Whats a 'comfy' singleSpeed gearing for hilly roadie stuff?

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redefined_cycles
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Whats a 'comfy' singleSpeed gearing for hilly roadie stuff?

Post by redefined_cycles » Thu Nov 12, 2020 10:32 pm

I recall being educated on decent single speed ratios on last years BB200 by Jase... But I forgot. I think he said it should be a third on the back, of what you have on the front. So (I'd translate that as) a 42 front chainwheel would want a 14 rear sprocket??

Reason why I ask is that I'm (not going SS) going 1x on the roadie commuter. It has 1400ft of climbing over 40 miles there.... Another 1400ft up on the way back but this time it feels alot harder. Maybe cos its post-work or maybe cos the hills back are longer ups and all come in the last 25 miles. I dunno, but it is what it is...

Question to the lock and unlocked community being, whats an optimum SS ratio for such a commute (80 miles return with the steepest sections only being 10 to 13%)...

Currently in the thinking of a 42 front cog (its the cheapest and biggest available, so I don't get bored nor slowed down trying to get there) with an 11 to 28 cluster at the rear. That gives me an effective SS ratio of 42-14 if I so wished but a few extra cogs to go faster on the downs/flats but plenty on the way up...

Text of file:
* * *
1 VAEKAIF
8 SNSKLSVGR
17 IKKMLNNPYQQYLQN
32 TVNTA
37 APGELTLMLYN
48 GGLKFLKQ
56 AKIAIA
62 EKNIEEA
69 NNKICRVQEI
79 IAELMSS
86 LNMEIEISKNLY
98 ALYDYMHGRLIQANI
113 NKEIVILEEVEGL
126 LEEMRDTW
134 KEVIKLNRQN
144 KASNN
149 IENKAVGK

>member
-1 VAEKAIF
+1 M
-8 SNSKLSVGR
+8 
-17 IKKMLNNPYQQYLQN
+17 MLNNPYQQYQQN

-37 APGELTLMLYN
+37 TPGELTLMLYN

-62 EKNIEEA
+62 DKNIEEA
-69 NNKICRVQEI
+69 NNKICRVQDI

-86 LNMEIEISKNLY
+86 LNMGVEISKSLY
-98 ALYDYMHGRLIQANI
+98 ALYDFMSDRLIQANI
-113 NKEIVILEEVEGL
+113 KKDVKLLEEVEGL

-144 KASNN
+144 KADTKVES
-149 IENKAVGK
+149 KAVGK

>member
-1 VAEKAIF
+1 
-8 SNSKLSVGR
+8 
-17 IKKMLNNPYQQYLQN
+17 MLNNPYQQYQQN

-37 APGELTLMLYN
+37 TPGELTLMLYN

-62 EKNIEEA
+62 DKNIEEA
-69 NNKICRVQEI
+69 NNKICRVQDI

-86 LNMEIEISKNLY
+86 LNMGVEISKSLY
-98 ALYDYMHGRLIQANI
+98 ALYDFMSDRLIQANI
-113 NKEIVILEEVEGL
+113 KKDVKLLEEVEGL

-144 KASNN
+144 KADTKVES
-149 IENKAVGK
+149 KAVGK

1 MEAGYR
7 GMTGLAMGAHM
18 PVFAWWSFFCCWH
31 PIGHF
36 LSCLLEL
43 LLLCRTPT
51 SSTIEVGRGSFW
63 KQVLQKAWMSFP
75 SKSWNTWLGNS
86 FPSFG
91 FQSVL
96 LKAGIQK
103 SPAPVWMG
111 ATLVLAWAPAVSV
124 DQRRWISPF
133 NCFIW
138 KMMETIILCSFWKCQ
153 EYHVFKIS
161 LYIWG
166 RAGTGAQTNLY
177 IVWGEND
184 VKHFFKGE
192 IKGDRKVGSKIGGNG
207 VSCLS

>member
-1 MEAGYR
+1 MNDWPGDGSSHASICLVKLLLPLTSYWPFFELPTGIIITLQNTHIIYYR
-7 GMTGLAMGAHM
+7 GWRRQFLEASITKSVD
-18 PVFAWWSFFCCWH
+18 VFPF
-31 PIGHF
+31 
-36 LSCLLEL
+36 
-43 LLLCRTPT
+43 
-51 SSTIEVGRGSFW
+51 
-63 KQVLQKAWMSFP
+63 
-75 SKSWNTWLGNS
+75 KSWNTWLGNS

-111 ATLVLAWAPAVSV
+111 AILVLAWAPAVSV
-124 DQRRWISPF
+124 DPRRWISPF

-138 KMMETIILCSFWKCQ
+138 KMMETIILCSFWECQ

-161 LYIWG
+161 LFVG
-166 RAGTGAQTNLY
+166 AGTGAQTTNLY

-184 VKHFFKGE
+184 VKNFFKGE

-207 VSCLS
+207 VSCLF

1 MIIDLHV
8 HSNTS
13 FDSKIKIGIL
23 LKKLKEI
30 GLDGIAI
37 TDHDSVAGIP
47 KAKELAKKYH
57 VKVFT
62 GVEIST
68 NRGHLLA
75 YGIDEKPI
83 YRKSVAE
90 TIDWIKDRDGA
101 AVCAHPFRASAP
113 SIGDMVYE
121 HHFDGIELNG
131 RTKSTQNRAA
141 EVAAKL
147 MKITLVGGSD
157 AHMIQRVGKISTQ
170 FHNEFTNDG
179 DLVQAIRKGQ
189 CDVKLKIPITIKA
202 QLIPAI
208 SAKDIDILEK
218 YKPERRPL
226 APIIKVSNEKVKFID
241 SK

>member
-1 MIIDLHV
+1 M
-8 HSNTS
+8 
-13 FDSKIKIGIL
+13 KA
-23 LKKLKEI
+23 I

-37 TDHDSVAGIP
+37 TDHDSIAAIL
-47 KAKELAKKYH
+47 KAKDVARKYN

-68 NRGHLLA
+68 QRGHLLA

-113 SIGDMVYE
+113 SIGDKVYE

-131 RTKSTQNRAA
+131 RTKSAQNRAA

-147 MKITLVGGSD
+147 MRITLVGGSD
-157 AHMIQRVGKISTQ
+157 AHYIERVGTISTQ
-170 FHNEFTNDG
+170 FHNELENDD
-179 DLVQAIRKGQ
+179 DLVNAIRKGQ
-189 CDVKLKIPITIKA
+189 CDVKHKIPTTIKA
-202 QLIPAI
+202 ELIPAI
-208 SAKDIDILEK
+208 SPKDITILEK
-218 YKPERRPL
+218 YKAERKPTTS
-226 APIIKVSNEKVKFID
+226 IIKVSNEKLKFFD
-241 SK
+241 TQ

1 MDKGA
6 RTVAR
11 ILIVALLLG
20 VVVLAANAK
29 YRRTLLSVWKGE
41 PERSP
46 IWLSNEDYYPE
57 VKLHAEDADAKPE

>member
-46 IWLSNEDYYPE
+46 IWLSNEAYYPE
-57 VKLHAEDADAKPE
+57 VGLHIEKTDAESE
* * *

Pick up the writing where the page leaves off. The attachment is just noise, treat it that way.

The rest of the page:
11 - 25 rear cluster would be lovely*, but I'm only building/buying this once. So wanna get it right... So would appreciate your educated judgement(s)...

Ta in advance

*Obviously I'd save another 25 or so grams, but whocares about that... whats a bit of weight :smile:

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Javi
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Re: Whats a comfy singleSpeed gearing for hilly roadie stuff?

Post by Javi » Thu Nov 12, 2020 10:52 pm

Hi, I think it depends a lot on the watts you have in your legs. I weight under 60kg with no much strength in my legs and have to go easy with the ratios.
I wouldn't say it's a hilly route but being a commute ride is better to play safe. I crossed Europe on 38x18 including some mountain passes in the Alps and the climb to Pico Veleta.
You could try 42x18 or 42x17.
Check out gear calc website to compare ratios?

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Re: Whats a 'comfy' singleSpeed gearing for hilly roadie stuff?

Post by slarge » Thu Nov 12, 2020 11:46 pm

You’ve confused me Shaf- are you talking about a single front chainring and rear cassette or single cog on the back as well?